RIP VAN WINKLE.
A POSTHUMOUS WRITING OF DIEDRICH KNICKERBOCKER.
By Woden, God of Saxons,
[The following Tale was found among the papers of the late Diedrich Knickerbocker, an old gentleman of New York, who was very curious in the Dutch history of the province, and the manners of the descendants from its primitive settlers. His historical researches, however, did not lie so much among books as among men ; for the former are lamentably scanty on his favorite topics; whereas he found the old burghers, and still more their wives, rich in that legendary lore, so invaluable to true history. Whenever, therefore, he happened upon a genuine Dutch family, snugly shut up in its low-roofed farmhouse, under a spreading sycamore, he looked upon it as a little clasped volume of black-letter, and studied it with the *zeal of a book-worm.
The result of all these researches was a history of the province during the reign of the Dutch governors, which he published some years since.
There have been various opinions as to the literary character of his work, and, to tell the truth, it is not a whit better than it should be. Its chief merit is its scrupulous accuracy, which indeed was a little questioned on its first appearance, but has since been completely established ; and it is now admitted into all historical collections, as a book of unquestionable authority.
The old gentleman died shortly after the publication of his work, and now that he is dead and gone, it cannot do much harm to his memory to say that his time might have been much better employed in weightier labors. He, however, was apt to ride his hobby his own way; and though it did now and then kick up the dust a little in the eyes of his neighbors, and grieve the spirit of some friends, for whom he felt the truest deference and affection; yet his errors and follies are remembered more in sorrow than in anger,” and it begins to be suspected, that he never intended to injure or offend. But however his memory may be appreciated by critics, it is still held dear by many folk, whose good opinion is well worth having; particularly by certain biscuit-bakers, who have gone so far as to imprint his likeness on their new-year cakes; and have thus given him a chance for immortality, almost equal to the being stamped on a Waterloo Medal, or a Queen Anne's Farthing.]
WHOEVER has made a voyage up the Hudson must remember the Kaatskill mountains. They are a dismembered branch of the great Appalachian family, and are seen away to the west of the river, swelling up to a noble height, and lording it over the surrounding country. Every change of season, every change of weather, indeed, every hour of the day, produces some change in the magical hues and shapes of these mountains, and they are regarded by all the good wives, far and near, as perfect barometers. When the weather is fair and settled, they are clothed in blue and purple, and print their bold outlines on the clear evening sky; but, sometimes, when the rest of the landscape is cloudless, they will gather a hood of gray vapors about their summits, which, in the last rays of the setting sun, will glow and light up like a crown of glory.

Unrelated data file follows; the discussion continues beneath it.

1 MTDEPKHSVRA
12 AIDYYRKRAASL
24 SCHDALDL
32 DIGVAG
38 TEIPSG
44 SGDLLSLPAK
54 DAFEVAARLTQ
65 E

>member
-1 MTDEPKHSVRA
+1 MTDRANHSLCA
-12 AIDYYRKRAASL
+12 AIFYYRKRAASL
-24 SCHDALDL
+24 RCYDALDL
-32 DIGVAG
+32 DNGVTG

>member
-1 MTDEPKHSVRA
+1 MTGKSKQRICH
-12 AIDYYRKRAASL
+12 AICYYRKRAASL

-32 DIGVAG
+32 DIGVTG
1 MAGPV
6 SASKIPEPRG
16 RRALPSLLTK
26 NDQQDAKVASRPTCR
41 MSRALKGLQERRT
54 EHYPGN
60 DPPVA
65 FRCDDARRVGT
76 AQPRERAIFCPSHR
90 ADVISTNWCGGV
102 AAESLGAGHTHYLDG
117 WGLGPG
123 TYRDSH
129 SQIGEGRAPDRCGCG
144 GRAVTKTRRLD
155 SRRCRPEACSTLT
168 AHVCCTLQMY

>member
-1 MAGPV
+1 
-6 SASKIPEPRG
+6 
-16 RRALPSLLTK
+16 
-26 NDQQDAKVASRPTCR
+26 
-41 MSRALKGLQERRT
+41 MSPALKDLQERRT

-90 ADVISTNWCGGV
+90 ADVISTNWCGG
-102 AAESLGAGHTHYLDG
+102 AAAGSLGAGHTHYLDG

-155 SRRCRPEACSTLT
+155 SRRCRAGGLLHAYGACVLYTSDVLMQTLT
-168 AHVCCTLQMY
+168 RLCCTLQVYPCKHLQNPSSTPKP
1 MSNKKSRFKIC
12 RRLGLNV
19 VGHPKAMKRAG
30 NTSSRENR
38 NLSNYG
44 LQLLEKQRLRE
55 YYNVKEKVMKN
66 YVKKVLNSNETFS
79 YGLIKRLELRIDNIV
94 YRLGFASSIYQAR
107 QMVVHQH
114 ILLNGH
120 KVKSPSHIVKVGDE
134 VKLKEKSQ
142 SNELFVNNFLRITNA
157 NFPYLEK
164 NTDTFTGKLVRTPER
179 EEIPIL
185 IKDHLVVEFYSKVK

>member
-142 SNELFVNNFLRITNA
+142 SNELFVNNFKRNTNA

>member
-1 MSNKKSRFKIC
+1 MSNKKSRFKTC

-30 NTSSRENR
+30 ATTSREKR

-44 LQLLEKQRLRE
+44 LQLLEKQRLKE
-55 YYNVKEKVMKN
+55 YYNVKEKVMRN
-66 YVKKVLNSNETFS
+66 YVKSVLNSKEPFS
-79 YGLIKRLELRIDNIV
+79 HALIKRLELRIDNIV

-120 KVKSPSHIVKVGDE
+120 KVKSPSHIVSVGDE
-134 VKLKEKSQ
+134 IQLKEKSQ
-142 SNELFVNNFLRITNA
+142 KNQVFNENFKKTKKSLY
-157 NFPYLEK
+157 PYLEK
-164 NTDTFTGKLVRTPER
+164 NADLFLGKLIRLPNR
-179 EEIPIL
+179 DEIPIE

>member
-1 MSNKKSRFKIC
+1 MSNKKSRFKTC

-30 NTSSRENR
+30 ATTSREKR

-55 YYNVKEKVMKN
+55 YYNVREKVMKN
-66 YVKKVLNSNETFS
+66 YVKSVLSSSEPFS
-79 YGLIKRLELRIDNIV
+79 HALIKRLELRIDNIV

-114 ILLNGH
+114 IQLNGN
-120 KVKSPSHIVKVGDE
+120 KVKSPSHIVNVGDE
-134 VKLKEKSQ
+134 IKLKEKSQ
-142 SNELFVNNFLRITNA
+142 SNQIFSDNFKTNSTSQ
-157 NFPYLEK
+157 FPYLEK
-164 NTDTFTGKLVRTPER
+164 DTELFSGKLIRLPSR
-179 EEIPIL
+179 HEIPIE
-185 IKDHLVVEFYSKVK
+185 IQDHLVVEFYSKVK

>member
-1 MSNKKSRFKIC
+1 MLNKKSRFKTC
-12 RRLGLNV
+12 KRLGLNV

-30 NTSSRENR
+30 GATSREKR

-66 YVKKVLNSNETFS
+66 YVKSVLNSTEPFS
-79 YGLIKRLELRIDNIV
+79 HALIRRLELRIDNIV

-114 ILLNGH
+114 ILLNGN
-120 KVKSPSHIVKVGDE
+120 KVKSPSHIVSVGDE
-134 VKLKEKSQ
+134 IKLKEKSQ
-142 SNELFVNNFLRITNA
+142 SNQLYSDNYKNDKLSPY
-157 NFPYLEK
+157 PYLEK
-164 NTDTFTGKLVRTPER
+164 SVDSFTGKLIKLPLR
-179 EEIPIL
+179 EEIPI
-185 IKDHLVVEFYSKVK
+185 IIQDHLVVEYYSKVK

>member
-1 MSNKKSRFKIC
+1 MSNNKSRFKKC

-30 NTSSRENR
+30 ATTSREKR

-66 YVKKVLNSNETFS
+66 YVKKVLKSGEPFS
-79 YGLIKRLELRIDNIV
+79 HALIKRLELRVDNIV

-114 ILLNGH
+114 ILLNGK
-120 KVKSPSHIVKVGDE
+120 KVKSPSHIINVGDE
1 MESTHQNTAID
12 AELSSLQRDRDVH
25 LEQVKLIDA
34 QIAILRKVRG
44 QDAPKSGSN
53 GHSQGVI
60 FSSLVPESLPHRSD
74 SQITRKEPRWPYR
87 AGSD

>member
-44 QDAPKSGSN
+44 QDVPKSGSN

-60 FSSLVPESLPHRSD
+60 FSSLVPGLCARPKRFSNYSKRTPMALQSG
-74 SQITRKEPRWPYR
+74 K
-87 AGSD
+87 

At the foot of these fairy mountains, the voyager may have descried the light smoke curling up from a village, whose shingle-roofs gleam among the trees, just where the blue tints of the upland melt away into the fresh green of the nearer landscape. It is a little village, of great antiquity, having been founded by some of the Dutch colonists, in the early times of the province, just about the beginning of the government of the good Peter Stuyvesant (may he rest in peace !), and there were some of the houses · of the original settlers standing within a few years, built of small yellow bricks brought from Holland, having latticed windows and gable fronts, surmounted with weather-cocks.
In that same village, and in one of these very houses